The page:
Книга The Vital Message. Содержание - Chapter 3 – The Great Argument
Chapter 3 – The Great Argument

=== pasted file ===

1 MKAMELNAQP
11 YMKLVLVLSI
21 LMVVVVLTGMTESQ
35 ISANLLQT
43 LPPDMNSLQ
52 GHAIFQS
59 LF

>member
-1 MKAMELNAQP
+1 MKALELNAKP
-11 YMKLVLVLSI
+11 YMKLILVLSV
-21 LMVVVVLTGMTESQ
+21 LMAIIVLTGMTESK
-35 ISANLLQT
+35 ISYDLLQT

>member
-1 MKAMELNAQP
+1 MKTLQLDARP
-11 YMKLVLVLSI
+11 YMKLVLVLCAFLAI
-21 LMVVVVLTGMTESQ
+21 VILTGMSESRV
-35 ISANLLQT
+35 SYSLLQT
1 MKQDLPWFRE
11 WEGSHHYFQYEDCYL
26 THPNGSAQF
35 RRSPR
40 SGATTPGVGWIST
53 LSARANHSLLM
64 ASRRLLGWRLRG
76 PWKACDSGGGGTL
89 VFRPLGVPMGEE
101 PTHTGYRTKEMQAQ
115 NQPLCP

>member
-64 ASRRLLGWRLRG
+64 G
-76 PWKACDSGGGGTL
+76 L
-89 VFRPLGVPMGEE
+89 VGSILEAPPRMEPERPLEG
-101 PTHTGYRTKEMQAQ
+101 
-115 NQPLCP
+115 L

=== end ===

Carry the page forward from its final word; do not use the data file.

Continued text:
The physical basis of all psychic belief is that the soul is a complete duplicate of the body, resembling it in the smallest particular, although constructed in some far more tenuous material. In ordinary conditions these two bodies are intermingled so that the identity of the finer one is entirely obscured. At death, however, and under certain conditions in the course of life, the two divide and can be seen separately. Death differs from the conditions of separation before death in that there is a complete break between the two bodies, and life is carried on entirely by the lighter of the two, while the heavier, like a cocoon from which the living occupant has escaped, degenerates and disappears, the world burying the cocoon with much solemnity by taking little pains to ascertain what has become of its nobler contents. It is a vain thing to urge that science has not admitted this contention, and that the statement is pure dogmatism. The science which has not examined the facts has, it is true, not admitted the contention, but its opinion is manifestly worthless, or at the best of less weight than that of the humblest student of psychic phenomena. The real science which has examined the facts is the only valid authority, and it is practically unanimous. I have made personal appeals to at least one great leader of science to examine the facts, however superficially, without any success, while Sir William Crookes appealed to Sir George Stokes, the Secretary of the Royal Society, one of the most bitter opponents of the movement, to come down to his laboratory and see the psychic force at work, but he took no notice. What weight has science of that sort? It can only be compared to that theological prejudice which caused the Ecclesiastics in the days of Galileo to refuse to look through the telescope which he held out to them. It is possible to write down the names of fifty professors in great seats of learning who have examined and endorsed these facts, and the list would include many of the greatest intellects which the world has produced in our time-Flammarion and Lombroso, Charles Richet and Russel Wallace, Willie Reichel, Myers, Zollner, James, Lodge, and Crookes. Therefore the facts HAVE been endorsed by the only science that has the right to express an opinion. I have never, in my thirty years of experience, known one single scientific man who went thoroughly into this matter and did not end by accepting the Spiritual solution. Such may exist, but I repeat that I have never heard of him. Let us, then, with confidence examine this matter of the "spiritual body," to use the term made classical by Saint Paul. There are many signs in his writings that Paul was deeply versed in psychic matters, and one of these is his exact definition of the natural and spiritual bodies in the service which is the final farewell to life of every Christian. Paul picked his words, and if he had meant that man consisted of a natural body and a spirit he would have said so. When he said "a spiritual body" he meant a body which contained the spirit and yet was distinct from the ordinary natural body. That is exactly what psychic science has now shown to be true. When a man has taken hashish or certain other drugs, he not infrequently has the experience that he is standing or floating beside his own body, which he can see stretched senseless upon the couch. So also under anaesthetics, particularly under laughing gas, many people are conscious of a detachment from their bodies, and of experiences at a distance. I have myself seen very clearly my wife and children inside a cab while I was senseless in the dentist's chair. Again, when a man is fainting or dying, and his system in an unstable condition, it is asserted in very many definite instances that he can, and does, manifest himself to others at a distance. These phantasms of the living, which have been so carefully explored and docketed by Messrs. Myers and Gurney, ran into hundreds of cases. Some people claim that by an effort of will they can, after going to sleep, propel their own doubles in the direction which they desire, and visit those whom they wish to see. Thus there is a great volume of evidence-how great no man can say who has not spent diligent years in exploring it-which vouches for the existence of this finer body containing the precious jewels of the mind and spirit, and leaving only gross confused animal functions in its heavier companion. Mr. Funk, who is a critical student of psychic phenomena, and also the joint compiler of the standard American dictionary, narrates a story in point which could be matched from other sources. He tells of an American doctor of his acquaintance, and he vouches personally for the truth of the incident. This doctor, in the course of a cataleptic seizure in Florida, was aware that he had left his body, which he saw lying beside him. He had none the less preserved his figure and his identity. The thought of some friend at a distance came into his mind, and after an appreciable interval he found himself in that friend's room, half way across the continent. He saw his friend, and was conscious that his friend saw him. He afterwards returned to his own room, stood beside his own senseless body, argued within himself whether he should re-occupy it or not, and finally, duty overcoming inclination, he merged his two frames together and continued his life. A letter from him to his friend explaining matters crossed a letter from the friend, in which he told how he also had been aware of his presence. The incident is narrated in detail in Mr. Funk's "Psychic Riddle." I do not understand how any man can examine the many instances coming from various angles of approach without recognising that there really is a second body of this sort, which incidentally goes far to account for all stories, sacred or profane, of ghosts, apparitions and visions. Now, what is this second body, and how does it fit into modern religious revelation? What it is, is a difficult question, and yet when science and imagination unite, as Tyndall said they should unite, to throw a searchlight into the unknown, they may produce a beam sufficient to outline vaguely what will become clearer with the future advance of our race. Science has demonstrated that while ether pervades everything the ether which is actually in a body is different from the ether outside it. "Bound" ether is the name given to this, which Fresnel and others have shown to be denser. Now, if this fact be applied to the human body, the result would be that, if all that is visible of that body were removed, there would still remain a complete and absolute mould of the body, formed in bound ether which would be different from the ether around it. This argument is more solid than mere speculation, and it shows that even the soul may come to be defined in terms of matter and is not altogether "such stuff as dreams are made of." It has been shown that there is some good evidence for the existence of this second body apart from psychic religion, but to those who have examined that religion it is the centre of the whole system, sufficiently real to be recognised by clairvoyants, to be heard by clairaudients, and even to make an exact impression upon a photographic plate. Of the latter phenomenon, of which I have had some very particular opportunities of judging, I have no more doubt than I have of the ordinary photography of commerce. It had already been shown by the astronomers that the sensitized plate is a more delicate recording instrument than the human retina, and that it can show stars upon a long exposure which the eye has never seen. It would appear that the spirit world is really so near to us that a very little extra help under correct conditions of mediumship will make all the difference. Thus the plate, instead of the eye, may bring the loved face within the range of vision, while the trumpet, acting as a megaphone, may bring back the familiar voice where the spirit whisper with no mechanical aid was still inaudible. So loud may the latter phenomenon be that in one case, of which I have the record, the dead man's dog was so excited at hearing once more his master's voice that he broke his chain, and deeply scarred the outside of the seance room door in his efforts to force an entrance. Now, having said so much of the spirit body, and having indicated that its presence is not vouched for by only one line of evidence or school of thought, let us turn to what happens at the time of death, according to the observation of clairvoyants on this side and the posthumous accounts of the dead upon the other. It is exactly what we should expect to happen, granted the double identity. In a painless and natural process the lighter disengages itself from the heavier, and slowly draws itself off until it stands with the same mind, the same emotions, and an exactly similar body, beside the couch of death, aware of those around and yet unable to make them aware of it, save where that finer spiritual eyesight called clairvoyance exists. How, we may well ask, can it see without the natural organs? How did the hashish victim see his own unconscious body? How did the Florida doctor see his friend? There is a power of perception in the spiritual body which does give the power. We can say no more. To the clairvoyant the new spirit seems like a filmy outline. To the ordinary man it is invisible. To another spirit it would, no doubt, seem as normal and substantial as we appear to each other. There is some evidence that it refines with time, and is therefore nearer to the material at the moment of death or closely after it, than after a lapse of months or years. Hence, it is that apparitions of the dead are most clear and most common about the time of death, and hence also, no doubt, the fact that the cataleptic physician already quoted was seen and recognised by his friend. The meshes of his ether, if the phrase be permitted, were still heavy with the matter from which they had only just been disentangled. Having disengaged itself from grosser matter, what happens to this spirit body, the precious bark which bears our all in all upon this voyage into unknown seas? Very many accounts have come back to us, verbal and written, detailing the experiences of those who have passed on. The verbal are by trance mediums, whose utterances appear to be controlled by outside intelligences. The written from automatic writers whose script is produced in the same way. At these words the critic naturally and reasonably shies, with a "What nonsense! How can you control the statement of this medium who is consciously or unconsciously pretending to inspiration?" This is a healthy scepticism, and should animate every experimenter who tests a new medium. The proofs must lie in the communication itself. If they are not present, then, as always, we must accept natural rather than unknown explanations. But they are continually present, and in such obvious forms that no one can deny them. There is a certain professional medium to whom I have sent many, mothers who were in need of consolation. I always ask the applicants to report the result to me, and I have their letters of surprise and gratitude before me as I write. "Thank you for this beautiful and interesting experience. She did not make a single mistake about their names, and everything she said was correct." In this case there was a rift between husband and wife before death, but the medium was able, unaided, to explain and clear up the whole matter, mentioning the correct circumstances, and names of everyone concerned, and showing the reasons for the non-arrival of certain letters, which had been the cause of the misunderstanding. The next case was also one of husband and wife, but it is the husband who is the survivor. He says: "It was a most successful sitting. Among other things, I addressed a remark in Danish to my wife (who is a Danish girl), and the answer came back in English without the least hesitation." The next case was again of a man who had lost a very dear male friend. "I have had the most wonderful results with Mrs. – today. I cannot tell you the joy it has been to me. Many grateful thanks for your help." The next one says: "Mrs. – was simply wonderful. If only more people knew, what agony they would be spared." In this case the wife got in touch with the husband, and the medium mentioned correctly five dead relatives who were in his company. The next is a case of mother and son. "I saw Mrs. – today, and obtained very wonderful results. She told me nearly everything quite correctly-a very few mistakes." The next is similar. "We were quite successful. My boy even reminded me of something that only he and I knew." Says another: "My boy reminded me of the day when he sowed turnip seed upon the lawn. Only he could have known of this." These are fair samples of the letters, of which I hold a large number. They are from people who present themselves from among the millions living in London, or the provinces, and about whose affairs the medium had no possible normal way of knowing. Of all the very numerous cases which I have sent to this medium I have only had a few which have been complete failures. On quoting my results to Sir Oliver Lodge, he remarked that his own experience with another medium had been almost identical. It is no exaggeration to say that our British telephone systems would probably give a larger proportion of useless calls. How is any critic to get beyond these facts save by ignoring or misrepresenting them? Healthy, scepticism is the basis of all accurate observation, but there comes a time when incredulity means either culpable ignorance or else imbecility, and this time has been long past in the matter of spirit intercourse. In my own case, this medium mentioned correctly the first name of a lady who had died in our house, gave several very characteristic messages from her, described the only two dogs which we have ever kept, and ended by saying that a young officer was holding up a gold coin by which I would recognise him. I had lost my brother-in-law, an army doctor, in the war, and I had given him a spade guinea for his first fee, which he always wore on his chain. There were not more than two or three close relatives who knew about this incident, so that the test was a particularly good one. She made no incorrect statements, though some were vague. After I had revealed the identity of this medium several pressmen attempted to have test seances with her-a test seance being, in most cases, a seance which begins by breaking every psychic condition and making success most improbable. One of these gentlemen, Mr. Ulyss Rogers, had very fair results. Another sent from "Truth" had complete failure. It must be understood that these powers do not work from the medium, but through the medium, and that the forces in the beyond have not the least sympathy with a smart young pressman in search of clever copy, while they have a very different feeling to a bereaved mother who prays with all her broken heart that some assurance may be given her that the child of her love is not gone from her for ever. When this fact is mastered, and it is understood that "Stand and deliver" methods only excite gentle derision on the other side, we shall find some more intelligent manner of putting things of the spirit to the proof.